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#1 HALL OF FAMEon 6 September 2005
Jonathan Lethem is becoming extremely prolific and is on a bit of a roll with this collection of essays coming on the back of the excellent novel 'The Fortress of Solitude' (one for book groups & the novel Jay McInerney failed to write) and the stories 'Men and Cartoons.' This collection takes many of the obssessions apparent in those books, and Lethem's associations with music-writing and offers up a great non-fiction diversion that fits nicely between the prolific oh-so clever prose of Dave Eggars, Rick Moody's bold-failure 'The Black Veil' & something like Paul Morley's playful-heartbreaker 'Nothing' (the parts around Lethem's mother's death and the way it was contextualised against certain books, films and records reminded me of the kind of thing Morley was doing around his father's suicide in 'Nothing').
The first piece I read from this was in a weekend paper about three years ago, entitled 'You Don't Know Dick' it's a concise overview of the work of Philip K. Dick. For anyone who hasn't read Dick and is curious, or someone who has read a few books, or for someone who has read most...this is required reading on PKD! Lethem gets the Richard Yates quality to Dick's non-SF work and points out the fact that Dick might have been prolific, but there's lots of mulch out there ('Vulcan's Hammer' is his example - a book I now want to read to see if it's as bad!). The PKD books he picks are probably his best - so a good critical voice in a book about critical voices (there are arguments and changes of mind on things like 'The Searchers' and Talking Heads and Don DeLillo).
The rest of the book is as great and will give you insights not only into criticism and pop-culture, but also elements of Lethem's fiction - 'Lives of the Bohemians' and parts of 'The Beards' certainly has a symbiotic relationship with 'The Fortress of Solitude.' This book is literally packed, touching on John Ford, Arthur C. Clarke, Eno, John Cassavettes, Robert Altman, Stanley Kubrick, Bob Dylan, Pink Floyd & a whole lot more. The chapter on 'Star Wars' even made me feel less bad about the franchise...though I'm sure this will pass!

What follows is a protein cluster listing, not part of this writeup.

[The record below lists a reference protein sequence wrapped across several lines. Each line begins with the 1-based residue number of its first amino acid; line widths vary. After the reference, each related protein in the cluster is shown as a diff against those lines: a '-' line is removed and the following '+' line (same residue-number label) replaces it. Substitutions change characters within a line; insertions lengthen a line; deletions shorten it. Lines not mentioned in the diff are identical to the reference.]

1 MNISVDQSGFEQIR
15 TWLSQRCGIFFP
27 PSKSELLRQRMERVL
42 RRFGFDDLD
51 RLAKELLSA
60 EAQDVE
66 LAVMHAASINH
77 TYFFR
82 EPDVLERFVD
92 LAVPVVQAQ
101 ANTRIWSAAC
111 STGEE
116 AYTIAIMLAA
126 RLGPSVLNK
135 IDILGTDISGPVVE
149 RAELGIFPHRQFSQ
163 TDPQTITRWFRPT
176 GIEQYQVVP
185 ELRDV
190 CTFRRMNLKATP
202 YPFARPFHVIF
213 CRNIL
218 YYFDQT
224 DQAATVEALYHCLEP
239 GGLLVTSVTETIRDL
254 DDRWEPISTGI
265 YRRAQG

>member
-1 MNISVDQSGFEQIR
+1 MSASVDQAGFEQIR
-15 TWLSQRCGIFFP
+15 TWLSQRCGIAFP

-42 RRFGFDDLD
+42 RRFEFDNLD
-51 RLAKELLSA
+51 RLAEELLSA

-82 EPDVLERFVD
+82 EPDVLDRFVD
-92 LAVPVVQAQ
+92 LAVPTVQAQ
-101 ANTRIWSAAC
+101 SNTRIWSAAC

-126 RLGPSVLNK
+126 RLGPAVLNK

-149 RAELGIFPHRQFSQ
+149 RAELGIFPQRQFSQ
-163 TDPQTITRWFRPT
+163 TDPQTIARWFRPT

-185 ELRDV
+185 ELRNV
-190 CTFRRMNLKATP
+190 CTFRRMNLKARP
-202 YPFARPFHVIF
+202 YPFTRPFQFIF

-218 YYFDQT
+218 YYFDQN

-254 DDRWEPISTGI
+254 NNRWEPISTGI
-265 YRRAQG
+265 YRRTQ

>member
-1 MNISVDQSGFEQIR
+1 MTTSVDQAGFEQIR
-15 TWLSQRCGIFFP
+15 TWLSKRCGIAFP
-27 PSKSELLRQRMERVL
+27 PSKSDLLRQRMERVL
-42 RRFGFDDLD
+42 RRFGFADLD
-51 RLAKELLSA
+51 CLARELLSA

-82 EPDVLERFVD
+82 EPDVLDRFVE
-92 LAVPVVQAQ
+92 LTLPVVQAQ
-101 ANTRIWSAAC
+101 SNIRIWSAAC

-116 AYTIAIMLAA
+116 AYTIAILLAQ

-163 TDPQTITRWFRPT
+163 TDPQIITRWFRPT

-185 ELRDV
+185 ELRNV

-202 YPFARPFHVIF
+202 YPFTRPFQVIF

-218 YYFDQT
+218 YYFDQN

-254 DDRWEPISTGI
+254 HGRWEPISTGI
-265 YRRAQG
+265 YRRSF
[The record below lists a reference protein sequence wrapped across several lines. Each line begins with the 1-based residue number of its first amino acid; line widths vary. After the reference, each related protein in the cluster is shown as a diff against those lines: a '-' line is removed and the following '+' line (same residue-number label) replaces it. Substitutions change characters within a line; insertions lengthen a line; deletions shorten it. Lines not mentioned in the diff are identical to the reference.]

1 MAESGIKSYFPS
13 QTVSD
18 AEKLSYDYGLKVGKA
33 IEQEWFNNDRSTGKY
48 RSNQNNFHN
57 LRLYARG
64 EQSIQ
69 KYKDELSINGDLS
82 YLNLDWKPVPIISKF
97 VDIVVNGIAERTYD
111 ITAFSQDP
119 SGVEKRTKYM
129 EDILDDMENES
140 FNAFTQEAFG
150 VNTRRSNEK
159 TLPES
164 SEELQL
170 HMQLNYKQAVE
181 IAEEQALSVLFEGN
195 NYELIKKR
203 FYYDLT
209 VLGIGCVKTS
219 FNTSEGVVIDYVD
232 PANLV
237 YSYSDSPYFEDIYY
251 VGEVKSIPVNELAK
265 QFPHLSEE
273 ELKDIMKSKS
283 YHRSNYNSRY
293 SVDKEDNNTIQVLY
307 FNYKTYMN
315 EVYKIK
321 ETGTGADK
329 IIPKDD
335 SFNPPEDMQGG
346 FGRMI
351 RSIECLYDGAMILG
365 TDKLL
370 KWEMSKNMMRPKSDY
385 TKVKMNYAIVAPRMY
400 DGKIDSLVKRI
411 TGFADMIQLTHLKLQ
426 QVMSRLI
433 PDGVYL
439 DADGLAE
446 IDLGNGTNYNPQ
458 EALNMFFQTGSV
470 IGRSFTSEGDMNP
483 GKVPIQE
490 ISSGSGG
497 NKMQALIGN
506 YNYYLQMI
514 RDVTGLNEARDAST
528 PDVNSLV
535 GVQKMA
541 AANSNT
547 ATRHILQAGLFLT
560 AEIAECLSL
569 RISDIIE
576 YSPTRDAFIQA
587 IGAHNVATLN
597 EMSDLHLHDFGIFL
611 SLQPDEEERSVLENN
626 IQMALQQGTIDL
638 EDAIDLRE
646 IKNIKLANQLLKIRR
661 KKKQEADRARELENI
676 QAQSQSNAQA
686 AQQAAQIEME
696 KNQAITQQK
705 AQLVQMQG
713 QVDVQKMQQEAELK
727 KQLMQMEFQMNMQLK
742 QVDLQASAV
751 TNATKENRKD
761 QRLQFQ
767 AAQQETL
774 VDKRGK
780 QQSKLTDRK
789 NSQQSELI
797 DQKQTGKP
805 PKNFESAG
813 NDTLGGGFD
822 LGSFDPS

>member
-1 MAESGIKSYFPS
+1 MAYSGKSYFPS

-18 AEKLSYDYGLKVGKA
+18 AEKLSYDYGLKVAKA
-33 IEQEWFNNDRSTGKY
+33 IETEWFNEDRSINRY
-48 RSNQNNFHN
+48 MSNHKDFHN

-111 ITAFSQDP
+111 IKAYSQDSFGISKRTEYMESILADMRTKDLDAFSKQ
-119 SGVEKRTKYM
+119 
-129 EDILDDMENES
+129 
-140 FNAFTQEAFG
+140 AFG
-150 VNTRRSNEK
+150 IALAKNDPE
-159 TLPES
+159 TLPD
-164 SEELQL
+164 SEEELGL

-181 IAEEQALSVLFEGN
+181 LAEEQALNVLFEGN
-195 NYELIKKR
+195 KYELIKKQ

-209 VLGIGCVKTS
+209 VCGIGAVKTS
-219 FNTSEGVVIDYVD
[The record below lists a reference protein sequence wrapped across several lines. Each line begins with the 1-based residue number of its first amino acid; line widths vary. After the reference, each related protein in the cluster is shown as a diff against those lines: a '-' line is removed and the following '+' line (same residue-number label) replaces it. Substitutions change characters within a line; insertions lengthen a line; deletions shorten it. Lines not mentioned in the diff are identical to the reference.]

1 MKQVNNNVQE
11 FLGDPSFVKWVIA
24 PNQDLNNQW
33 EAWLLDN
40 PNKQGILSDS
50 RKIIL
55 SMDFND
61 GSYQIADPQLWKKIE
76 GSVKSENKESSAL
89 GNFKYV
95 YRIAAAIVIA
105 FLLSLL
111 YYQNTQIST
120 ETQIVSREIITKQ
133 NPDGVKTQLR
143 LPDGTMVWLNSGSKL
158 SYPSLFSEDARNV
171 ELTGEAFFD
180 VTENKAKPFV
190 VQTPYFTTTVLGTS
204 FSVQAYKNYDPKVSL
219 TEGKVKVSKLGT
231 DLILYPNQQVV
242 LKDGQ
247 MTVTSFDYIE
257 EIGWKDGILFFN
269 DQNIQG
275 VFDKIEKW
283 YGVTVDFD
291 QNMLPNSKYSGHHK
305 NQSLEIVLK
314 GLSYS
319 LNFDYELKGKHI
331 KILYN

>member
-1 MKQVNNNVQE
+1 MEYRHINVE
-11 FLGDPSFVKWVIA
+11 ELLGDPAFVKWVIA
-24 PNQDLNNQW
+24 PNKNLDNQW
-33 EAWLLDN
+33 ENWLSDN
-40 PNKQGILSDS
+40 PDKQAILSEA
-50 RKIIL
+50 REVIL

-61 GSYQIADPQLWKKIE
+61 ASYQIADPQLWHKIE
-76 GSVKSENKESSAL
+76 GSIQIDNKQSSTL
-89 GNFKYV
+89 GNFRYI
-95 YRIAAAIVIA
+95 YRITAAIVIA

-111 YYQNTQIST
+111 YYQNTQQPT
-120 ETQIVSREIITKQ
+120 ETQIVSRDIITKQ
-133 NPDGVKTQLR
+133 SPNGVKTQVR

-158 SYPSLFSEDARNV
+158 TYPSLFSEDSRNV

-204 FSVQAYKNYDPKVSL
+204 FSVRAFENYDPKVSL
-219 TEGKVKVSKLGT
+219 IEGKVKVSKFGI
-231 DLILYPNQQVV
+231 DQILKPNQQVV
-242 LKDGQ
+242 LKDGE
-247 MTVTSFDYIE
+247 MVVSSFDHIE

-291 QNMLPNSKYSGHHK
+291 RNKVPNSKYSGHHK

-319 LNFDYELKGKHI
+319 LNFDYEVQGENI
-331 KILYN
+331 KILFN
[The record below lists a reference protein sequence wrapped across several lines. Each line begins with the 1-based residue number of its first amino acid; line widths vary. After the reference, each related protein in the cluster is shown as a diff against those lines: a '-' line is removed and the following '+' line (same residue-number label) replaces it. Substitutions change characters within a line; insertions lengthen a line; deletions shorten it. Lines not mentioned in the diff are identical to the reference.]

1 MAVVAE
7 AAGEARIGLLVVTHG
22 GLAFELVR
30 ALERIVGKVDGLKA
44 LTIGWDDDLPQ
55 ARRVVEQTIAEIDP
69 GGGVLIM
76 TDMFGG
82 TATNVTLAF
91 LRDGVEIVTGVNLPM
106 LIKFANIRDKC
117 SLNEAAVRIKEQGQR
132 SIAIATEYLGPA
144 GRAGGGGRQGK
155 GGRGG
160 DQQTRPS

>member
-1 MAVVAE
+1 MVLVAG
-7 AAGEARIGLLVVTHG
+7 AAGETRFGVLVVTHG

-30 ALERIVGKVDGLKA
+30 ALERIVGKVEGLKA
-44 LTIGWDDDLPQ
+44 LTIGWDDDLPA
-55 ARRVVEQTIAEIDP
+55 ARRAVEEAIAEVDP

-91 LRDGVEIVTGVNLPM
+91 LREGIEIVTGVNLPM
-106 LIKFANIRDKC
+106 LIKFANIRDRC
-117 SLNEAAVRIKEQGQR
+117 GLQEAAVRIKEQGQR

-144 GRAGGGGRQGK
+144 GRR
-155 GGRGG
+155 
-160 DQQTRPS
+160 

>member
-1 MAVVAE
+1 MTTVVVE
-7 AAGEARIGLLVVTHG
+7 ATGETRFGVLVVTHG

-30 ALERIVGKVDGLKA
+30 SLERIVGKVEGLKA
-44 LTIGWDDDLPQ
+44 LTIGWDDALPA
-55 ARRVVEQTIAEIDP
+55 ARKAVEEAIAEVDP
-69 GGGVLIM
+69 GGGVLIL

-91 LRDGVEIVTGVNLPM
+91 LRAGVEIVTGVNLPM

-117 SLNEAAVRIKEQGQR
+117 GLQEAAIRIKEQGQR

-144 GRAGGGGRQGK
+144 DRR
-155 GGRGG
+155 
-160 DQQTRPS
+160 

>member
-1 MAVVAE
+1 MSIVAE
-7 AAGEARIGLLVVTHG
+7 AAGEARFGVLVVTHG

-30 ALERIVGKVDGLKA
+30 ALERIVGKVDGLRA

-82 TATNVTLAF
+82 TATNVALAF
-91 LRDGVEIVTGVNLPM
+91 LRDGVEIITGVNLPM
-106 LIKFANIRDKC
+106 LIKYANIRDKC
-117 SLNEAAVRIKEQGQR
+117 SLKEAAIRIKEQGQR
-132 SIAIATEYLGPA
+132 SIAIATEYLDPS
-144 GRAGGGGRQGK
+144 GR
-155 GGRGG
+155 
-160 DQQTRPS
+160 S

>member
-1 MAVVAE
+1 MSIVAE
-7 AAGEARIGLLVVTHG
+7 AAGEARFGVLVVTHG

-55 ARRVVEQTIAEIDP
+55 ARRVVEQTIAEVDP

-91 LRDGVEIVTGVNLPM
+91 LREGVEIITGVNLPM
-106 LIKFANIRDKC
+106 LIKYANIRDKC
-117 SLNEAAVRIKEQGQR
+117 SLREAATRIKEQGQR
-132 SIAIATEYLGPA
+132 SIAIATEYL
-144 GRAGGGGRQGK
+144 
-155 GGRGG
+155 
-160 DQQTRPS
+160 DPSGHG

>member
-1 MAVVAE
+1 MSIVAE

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TOP 1000 REVIEWERon 7 March 2006
This is a particularly apt title, as I find Lethem's fiction either completely exhilarating (Gun With Occasional Music, Motherless Brooklyn, half his short stories) or completely disappointing (Amnesia Moon, The Fortress of Solitude, the other half of his short stories). This slim collection of nine essays (all but one previously published in various magazines) falls into my disappointing camp. To be fair, I simply saw "Lethem" and "Essays" on the cover and thought "sweet!". What I failed to realize is that the essays are less about their ostensible topics than they are about Lethem. And since I'm not particularly fond of memoir or biography, it follows that most of the essays did very little for me.
"Defending The Searchers" is about Lethem's relationship with the 1956 John Ford and John Wayne film The Searchers. This is an excellent film which often appears on "Top 100" of all time film lists, and yet is problematic in some ways. Even though the essay is really about Lethem's obsession with a cultural artifact, it's probably best read after you've seen the film. I only read a page or two of the title story before moving on, as I wasn't particularly interested in the writer Edward Dahlberg. In "13, 1977, 21" Lethem examines his obsession with the first Star Wars film (21 viewings) and how that interacted with his mother's cancer-related decline in health. He writes well about the experience of going to the films, the physical details of the environment, but the larger theme of his use of the film never really connected with me.
My favorite essay was "Speak, Hoyt-Schermerhorn", about Lethem's childhood Brooklyn subway station. Again, here he writes very well about place, and the essay is enjoyable simply on that level alone. Those who read his last novel, "The Fortress of Solitude" will find many familiar themes in "Identifying With Your Parents", which delves deep into Lethem's obsession with comics and the childhood friends who shared this obsession. Again, one's connection with the writing is probably enhanced if one is well-versed in the intricacies of the Jack Kirby/Stan Lee relationship and the cast of '60s comic book characters. Another good essay is "You Don't Know Dick", which examines another Lethem obsession, the collected works of prolific science-fiction writer Philip K. Dick.
I skipped over "Lives of the Obsessives", which is about Lethem's father, who is a painter. The most traditionally critical essay (that is, least corrupted by Lethem's own life) is "Two or Three Things I Dunno About Cassavettes", and again, is best read by those with a knowledge of John Cassavettes' film oeuvre. The final piece is "The Beards", in which Lethem attempts to relate his pop-culture obsessiveness -- and if the collection makes nothing else clear, it's that when Lethem's fancy seizes on something, he becomes obsessive to the point of autism -- to his own work. But ultimately I don't really care about Lethem the person, or how his mind works, or how that relates to his fiction, I'm only interested in the final product of his creative mind -- and so this collection of essays had little to offer me, although I'm sure others will find it much more enjoyable.
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on 17 September 2014
Everything as advertised
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